RECENTLY in Abuja, the Women Environmental Programme, a non-governmental, non-profit, non-religious and voluntary organisation established in 1997 by a group of grass-roots women in the country, made history by training about 25 Nigerian youths on data collection for the purpose of monitoring developmental governance.
The training of data collectors was done under the project, “Promoting Transparency and Accountability in Local Government, Through Open Data Collection in Three Area Councils of FCT, Nigeria.” The project, which is being implemented by WEP in collaboration with the National Bureau of Statistics, aims at determining the status of basic amenities, creating awareness on fiscal activities of area councils and eliciting interest of the citizenry to participate effectively in the development of their communities.
To understand the significance of this project, one must look at our current socio-political environment. Is it not baffling that with the perennial political mantra of “delivering the dividends of democracy” right from 1999, Nigerians at the grass roots have yet to have concrete testimonies of these purported interventions?
During the last administration’s Presidential Summit on the defunct Millennium Development Goals (MDGs), all the state governments’ representatives at the event were reeling out data on the projects they had undertaken and the lives they were touching. Yet, when hard facts came out on the achievement of the MDGs, it was evident that Nigeria scored abysmal low points.
And this situation raises two questions: Given that most of the data on our development process comes from the international community, are these statistics to be trusted? And then, if our government officials are so certain that they have affected the lives of the ordinary Nigerian, how did they scientifically ascertain the impact of their projects on the grass-roots communities whom they were meant to represent and oversee?
The answer is manifest in the fact that as a country we have no accurate way of gathering data from the grass-roots communities. And, ironically, the ones that come back to us from our foreign development partners were as a result of foreign-sponsored data collection projects, which are arguably inefficient, because of over-dependence on random sampling and other haphazard methodologies.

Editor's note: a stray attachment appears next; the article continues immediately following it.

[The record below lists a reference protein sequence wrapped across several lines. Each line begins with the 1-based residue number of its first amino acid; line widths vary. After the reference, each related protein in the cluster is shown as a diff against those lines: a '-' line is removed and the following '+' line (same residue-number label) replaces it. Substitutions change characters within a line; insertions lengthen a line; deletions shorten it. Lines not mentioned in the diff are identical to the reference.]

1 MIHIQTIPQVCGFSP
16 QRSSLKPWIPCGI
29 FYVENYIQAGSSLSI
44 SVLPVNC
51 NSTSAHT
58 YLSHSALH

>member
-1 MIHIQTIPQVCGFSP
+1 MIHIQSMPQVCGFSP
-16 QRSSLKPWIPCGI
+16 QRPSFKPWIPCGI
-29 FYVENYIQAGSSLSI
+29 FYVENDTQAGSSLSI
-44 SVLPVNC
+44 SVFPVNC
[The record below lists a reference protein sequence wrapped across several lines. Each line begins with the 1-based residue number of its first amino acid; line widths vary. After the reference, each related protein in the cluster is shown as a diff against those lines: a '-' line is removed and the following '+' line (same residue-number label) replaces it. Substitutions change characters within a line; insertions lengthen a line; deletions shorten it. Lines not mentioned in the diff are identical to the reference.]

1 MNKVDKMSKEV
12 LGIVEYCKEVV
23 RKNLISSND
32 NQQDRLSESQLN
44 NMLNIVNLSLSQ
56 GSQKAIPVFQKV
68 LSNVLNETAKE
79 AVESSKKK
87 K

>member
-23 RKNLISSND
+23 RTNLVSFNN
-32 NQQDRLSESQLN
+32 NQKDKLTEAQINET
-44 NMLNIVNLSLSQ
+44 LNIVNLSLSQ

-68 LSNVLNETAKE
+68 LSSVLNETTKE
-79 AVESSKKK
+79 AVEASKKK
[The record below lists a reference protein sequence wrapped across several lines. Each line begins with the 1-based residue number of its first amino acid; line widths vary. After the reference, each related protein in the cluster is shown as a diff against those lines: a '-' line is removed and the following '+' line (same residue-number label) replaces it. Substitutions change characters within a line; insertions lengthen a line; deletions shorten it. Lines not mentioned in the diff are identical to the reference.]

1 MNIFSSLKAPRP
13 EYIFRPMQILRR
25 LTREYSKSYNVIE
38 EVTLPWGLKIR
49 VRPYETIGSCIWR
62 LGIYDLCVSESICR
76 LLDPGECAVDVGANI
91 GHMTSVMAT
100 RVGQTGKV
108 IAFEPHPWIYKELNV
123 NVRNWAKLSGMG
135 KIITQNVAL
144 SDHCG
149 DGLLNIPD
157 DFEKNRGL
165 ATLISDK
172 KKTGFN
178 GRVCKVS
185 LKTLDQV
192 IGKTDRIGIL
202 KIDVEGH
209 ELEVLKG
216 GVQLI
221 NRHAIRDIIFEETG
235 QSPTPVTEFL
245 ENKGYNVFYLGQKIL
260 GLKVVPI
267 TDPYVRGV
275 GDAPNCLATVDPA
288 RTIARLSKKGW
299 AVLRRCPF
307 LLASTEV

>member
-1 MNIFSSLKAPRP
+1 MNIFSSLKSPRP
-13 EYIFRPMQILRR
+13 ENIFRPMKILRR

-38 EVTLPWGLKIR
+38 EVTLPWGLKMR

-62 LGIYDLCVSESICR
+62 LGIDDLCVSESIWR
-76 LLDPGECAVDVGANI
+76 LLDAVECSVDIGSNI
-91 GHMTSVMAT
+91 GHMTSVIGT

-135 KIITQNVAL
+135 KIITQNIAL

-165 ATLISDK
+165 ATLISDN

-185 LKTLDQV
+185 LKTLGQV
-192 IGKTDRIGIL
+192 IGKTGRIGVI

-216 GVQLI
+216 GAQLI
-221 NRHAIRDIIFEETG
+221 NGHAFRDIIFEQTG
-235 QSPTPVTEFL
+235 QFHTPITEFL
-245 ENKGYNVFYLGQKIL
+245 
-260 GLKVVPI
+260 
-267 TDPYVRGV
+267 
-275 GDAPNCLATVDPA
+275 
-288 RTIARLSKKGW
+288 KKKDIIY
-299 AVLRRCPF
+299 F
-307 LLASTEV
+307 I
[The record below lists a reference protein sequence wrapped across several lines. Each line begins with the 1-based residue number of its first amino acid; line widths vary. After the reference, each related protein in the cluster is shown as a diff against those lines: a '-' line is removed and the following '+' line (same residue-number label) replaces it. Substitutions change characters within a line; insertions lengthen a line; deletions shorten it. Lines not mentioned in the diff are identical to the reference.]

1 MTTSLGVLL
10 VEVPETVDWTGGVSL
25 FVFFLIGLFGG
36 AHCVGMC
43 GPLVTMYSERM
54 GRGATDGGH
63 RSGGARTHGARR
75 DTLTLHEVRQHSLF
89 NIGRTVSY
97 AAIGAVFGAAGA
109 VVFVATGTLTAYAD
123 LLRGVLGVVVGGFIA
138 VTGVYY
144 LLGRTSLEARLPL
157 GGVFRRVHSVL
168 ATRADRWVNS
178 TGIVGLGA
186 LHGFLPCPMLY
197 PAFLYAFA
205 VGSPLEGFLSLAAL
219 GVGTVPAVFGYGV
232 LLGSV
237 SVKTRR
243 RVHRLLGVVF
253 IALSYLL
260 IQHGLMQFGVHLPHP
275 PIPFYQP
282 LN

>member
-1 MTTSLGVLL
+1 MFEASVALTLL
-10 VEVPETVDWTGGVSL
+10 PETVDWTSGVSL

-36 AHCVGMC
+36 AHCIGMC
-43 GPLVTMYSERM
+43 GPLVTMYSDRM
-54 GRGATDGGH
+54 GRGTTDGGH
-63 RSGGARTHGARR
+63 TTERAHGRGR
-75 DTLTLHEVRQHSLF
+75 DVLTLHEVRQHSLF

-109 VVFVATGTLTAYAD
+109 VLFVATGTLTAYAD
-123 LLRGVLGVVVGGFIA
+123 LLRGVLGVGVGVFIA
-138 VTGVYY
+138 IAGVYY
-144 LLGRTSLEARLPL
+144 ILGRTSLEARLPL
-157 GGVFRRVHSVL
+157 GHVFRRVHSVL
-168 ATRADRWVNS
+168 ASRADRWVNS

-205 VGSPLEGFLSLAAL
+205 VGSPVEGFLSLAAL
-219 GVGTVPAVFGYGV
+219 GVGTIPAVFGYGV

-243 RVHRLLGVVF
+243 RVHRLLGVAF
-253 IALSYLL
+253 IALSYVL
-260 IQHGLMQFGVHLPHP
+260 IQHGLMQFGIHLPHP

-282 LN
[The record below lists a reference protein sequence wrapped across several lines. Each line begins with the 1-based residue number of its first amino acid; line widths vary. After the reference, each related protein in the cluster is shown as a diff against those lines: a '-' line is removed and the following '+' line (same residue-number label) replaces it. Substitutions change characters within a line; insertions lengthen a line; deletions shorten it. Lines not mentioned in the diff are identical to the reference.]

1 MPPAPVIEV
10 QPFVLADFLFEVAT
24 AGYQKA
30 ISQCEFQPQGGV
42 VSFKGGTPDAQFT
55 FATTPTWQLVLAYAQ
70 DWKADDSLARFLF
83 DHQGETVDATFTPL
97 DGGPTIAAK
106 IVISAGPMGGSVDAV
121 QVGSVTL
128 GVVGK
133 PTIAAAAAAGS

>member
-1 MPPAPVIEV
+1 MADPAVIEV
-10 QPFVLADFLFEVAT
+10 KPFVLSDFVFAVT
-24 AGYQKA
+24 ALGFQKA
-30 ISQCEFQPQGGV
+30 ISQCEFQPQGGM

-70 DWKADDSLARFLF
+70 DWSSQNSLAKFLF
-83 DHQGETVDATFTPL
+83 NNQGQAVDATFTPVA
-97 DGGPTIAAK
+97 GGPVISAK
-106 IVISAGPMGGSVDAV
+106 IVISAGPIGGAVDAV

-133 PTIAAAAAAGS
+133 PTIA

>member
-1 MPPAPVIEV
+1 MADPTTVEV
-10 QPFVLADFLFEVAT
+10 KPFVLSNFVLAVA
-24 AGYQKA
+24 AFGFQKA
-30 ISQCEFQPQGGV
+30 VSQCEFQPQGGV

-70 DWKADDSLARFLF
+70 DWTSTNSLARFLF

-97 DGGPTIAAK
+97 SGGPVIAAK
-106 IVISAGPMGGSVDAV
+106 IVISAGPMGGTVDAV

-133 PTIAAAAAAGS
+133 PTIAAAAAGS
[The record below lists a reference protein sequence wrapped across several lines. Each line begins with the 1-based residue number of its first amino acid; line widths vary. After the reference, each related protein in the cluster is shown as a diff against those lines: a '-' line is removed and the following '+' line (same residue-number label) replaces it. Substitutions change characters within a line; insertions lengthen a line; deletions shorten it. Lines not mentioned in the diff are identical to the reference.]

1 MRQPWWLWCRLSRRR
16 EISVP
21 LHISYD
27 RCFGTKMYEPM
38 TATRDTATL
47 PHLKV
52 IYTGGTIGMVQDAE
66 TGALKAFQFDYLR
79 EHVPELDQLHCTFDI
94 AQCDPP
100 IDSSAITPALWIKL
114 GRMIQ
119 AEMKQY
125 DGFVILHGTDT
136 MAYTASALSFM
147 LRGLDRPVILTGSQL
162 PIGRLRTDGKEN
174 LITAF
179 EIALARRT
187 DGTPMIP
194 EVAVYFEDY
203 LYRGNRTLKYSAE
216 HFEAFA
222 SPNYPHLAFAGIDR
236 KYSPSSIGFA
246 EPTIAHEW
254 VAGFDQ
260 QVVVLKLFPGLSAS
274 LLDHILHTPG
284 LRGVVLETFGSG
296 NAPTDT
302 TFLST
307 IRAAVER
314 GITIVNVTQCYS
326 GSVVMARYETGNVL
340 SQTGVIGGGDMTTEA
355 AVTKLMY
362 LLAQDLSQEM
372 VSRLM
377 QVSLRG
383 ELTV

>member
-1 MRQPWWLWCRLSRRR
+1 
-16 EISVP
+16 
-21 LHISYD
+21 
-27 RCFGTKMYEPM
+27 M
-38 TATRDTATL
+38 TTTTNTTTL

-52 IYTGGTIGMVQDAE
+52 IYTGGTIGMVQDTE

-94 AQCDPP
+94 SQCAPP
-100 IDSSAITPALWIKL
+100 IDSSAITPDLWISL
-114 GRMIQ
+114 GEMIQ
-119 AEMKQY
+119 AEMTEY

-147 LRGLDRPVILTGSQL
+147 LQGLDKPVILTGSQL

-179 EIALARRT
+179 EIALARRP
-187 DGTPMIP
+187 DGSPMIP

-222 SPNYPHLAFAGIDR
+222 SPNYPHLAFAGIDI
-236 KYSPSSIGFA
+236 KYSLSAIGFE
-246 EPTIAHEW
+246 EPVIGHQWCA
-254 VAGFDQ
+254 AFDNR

This is the reason why, up till this moment, there are still ongoing debates about the exact percentages of compliance as regards the achievement of the MDGs. The statistics and facts concerning its success in Nigeria are still iffy.
And this is exactly the reason why the world’s governments decided that the current Sustainable Development Goals should toe a different line of strategy. When they convened in July 2015 in Addis Ababa, Ethiopia to agree on a framework for financing the new SDGs, it was agreed that there would be a “key window of opportunity to improve the existing, haphazard approach to data collection and reporting.”
Following the progress made under the MDGs, which guided global development efforts from 2000 to 2015, the world was determined that the SDGs for the period 2016 to 2030 would continue to fight against extreme poverty, but would add the challenges of ensuring more equitable development and environmental sustainability. Crucial to their success, therefore, will be strong government systems and in particular strong statistical systems that can measure and incentivise progress across the goals.
According to opendatahandbook.org, open data is data that can be freely used, re-used and redistributed by anyone – subject only, at most, to the requirement to attribute and share alike. The data must be available as a whole, and at no more than a reasonable reproduction cost, preferably by downloading over the Internet. The data must be provided under terms that permit re-use and redistribution including the intermixing with other datasets. And, everyone must be able to use, re-use and redistribute – there should be no discrimination against fields of endeavour or against persons or groups.
Interestingly, I see a new vista of youth participation in government, if only the Nigerian youth can catch the vision of this evolving data revolution.
If the dream of WEP and other similar organisations that are set to train our youths come to reality, then we can rest assured that a new day has come in grass-roots politics and in general political participation.
I see that with open data internalised in Nigeria, the days of “political abracadabra” are numbered. No more will politicians stay inside their campaign offices and manufacture data of nonexistent community projects with which to lie and bamboozle the uninformed electorate. Right in the midst of their campaign crowd will be youths armed with raw data from the field – statistics that have been professionally and scientifically generated to track governance services and infrastructure.
On that day, no politician can “lie” to any constituent anymore; and no government official can “obfuscate” our international development partners, who are frustrated by paucity of data and transparent governance which inhibit their intervention efforts.
And it is a gladdening development that some youths are catching the vision; and when they reach the critical mass, they will lift the nation into a new socio-political paradigm.
We all must lend our voices to that of the United Nations in its admonition that both donors and recipient countries must look to join the data revolution.
- Odogwu is a public affairs analyst.